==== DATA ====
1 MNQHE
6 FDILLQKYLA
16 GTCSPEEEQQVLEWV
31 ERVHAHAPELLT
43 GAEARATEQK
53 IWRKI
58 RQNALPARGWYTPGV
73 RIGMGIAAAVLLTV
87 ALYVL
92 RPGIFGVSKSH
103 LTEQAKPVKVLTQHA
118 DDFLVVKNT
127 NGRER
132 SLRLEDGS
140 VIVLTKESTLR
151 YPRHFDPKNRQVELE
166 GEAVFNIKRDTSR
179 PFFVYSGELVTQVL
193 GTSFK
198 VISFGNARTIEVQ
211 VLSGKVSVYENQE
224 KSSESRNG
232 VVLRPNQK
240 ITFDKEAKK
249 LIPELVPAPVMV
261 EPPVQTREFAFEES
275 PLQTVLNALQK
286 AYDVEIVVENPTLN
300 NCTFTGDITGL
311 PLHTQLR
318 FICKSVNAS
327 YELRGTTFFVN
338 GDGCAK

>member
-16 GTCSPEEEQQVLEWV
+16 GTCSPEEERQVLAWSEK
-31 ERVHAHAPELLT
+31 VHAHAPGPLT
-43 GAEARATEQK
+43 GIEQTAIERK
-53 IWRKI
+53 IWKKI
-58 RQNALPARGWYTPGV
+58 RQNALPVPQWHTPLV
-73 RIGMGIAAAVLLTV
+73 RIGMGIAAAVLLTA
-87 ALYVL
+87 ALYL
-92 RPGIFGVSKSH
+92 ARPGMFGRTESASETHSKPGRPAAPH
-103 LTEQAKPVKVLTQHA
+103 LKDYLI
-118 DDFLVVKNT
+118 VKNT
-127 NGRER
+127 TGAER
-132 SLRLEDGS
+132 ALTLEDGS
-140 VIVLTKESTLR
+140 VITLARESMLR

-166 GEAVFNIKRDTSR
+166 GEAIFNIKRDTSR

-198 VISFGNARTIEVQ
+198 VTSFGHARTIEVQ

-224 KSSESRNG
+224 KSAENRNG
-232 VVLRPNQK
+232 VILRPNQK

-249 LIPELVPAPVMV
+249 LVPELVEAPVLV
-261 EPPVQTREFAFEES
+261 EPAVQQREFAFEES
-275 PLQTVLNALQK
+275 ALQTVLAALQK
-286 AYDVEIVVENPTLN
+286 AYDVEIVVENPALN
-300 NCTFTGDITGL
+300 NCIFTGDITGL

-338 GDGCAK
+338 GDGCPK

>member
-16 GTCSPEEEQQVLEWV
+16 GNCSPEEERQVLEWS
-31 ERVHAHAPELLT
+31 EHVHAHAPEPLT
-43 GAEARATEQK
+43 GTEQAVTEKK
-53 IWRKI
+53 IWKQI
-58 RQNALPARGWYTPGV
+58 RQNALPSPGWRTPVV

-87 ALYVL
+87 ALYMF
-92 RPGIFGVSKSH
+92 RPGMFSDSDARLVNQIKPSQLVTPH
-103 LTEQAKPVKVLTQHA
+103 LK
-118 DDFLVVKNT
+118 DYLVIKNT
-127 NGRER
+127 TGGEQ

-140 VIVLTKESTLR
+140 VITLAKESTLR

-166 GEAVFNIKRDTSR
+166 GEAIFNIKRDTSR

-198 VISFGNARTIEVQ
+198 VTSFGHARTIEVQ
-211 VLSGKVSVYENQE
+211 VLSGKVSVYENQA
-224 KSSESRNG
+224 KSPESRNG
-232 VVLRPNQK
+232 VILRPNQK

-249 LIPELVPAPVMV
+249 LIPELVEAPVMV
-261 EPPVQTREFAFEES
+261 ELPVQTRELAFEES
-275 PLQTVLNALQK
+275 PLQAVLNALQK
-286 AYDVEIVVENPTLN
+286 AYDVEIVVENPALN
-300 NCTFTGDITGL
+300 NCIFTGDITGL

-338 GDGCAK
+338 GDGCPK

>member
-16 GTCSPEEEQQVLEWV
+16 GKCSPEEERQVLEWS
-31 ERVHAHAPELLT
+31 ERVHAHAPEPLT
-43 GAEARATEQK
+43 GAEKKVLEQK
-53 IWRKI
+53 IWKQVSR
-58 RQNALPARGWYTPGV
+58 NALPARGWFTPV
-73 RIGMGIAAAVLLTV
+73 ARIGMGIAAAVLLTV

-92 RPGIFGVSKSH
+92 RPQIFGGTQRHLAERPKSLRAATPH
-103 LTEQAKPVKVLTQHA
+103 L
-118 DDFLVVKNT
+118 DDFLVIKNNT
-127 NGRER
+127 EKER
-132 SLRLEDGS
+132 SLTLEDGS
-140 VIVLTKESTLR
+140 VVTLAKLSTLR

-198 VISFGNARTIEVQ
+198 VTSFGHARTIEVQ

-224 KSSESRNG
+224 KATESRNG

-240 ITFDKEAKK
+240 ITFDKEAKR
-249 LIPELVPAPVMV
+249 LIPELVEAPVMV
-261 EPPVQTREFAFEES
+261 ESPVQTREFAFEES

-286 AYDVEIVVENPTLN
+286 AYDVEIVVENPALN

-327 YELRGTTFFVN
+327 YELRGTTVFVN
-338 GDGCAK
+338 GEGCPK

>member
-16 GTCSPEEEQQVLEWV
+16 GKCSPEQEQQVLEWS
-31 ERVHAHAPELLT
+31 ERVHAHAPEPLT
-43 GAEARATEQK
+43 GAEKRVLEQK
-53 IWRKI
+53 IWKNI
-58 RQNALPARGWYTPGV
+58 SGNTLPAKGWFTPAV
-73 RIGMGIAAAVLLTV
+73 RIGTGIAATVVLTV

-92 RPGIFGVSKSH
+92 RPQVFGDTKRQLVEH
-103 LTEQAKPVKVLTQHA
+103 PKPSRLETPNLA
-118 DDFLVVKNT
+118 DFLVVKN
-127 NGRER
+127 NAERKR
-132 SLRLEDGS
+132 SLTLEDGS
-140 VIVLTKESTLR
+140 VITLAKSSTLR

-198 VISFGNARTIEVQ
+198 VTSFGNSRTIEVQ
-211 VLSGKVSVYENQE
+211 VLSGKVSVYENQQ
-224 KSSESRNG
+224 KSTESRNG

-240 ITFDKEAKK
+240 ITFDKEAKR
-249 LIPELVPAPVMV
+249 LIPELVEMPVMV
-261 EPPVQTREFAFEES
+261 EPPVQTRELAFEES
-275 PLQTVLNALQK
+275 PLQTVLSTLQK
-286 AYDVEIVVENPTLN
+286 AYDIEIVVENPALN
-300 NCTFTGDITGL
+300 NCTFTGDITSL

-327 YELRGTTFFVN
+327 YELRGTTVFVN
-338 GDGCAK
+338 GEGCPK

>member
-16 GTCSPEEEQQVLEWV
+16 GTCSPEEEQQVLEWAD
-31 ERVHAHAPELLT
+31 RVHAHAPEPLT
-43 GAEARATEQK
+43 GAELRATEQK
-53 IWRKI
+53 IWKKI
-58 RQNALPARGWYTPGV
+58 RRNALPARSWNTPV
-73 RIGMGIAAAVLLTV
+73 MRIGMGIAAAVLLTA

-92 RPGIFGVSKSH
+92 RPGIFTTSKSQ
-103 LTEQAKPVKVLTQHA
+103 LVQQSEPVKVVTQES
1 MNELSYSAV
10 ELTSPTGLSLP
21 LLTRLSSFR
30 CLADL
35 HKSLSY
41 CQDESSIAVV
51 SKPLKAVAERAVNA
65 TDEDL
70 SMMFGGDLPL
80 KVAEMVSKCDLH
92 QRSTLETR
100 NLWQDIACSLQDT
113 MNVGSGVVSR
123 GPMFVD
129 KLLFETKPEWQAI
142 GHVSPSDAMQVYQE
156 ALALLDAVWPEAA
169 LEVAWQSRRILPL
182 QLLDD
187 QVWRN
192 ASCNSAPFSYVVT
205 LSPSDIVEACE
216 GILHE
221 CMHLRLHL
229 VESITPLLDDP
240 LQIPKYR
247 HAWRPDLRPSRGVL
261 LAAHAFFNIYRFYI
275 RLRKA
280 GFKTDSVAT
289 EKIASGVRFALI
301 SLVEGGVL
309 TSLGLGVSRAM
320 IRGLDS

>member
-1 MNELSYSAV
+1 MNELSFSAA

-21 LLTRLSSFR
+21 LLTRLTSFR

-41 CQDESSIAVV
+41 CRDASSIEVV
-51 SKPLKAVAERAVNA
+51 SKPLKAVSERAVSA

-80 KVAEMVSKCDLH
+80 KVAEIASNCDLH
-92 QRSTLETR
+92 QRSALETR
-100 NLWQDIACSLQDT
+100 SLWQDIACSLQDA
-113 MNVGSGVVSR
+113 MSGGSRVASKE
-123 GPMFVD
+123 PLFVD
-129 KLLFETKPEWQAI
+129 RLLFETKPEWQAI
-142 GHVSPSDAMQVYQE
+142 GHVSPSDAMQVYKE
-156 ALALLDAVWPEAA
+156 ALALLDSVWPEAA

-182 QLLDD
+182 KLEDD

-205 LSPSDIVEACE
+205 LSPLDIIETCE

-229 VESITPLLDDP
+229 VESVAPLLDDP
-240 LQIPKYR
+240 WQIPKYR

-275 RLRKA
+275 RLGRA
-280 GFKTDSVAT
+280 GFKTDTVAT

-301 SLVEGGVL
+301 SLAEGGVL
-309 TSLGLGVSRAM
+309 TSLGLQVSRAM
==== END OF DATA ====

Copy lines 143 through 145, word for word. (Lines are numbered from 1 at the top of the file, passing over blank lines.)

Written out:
-118 DDFLVVKNT
+118 DDFLVIKNNT
-127 NGRER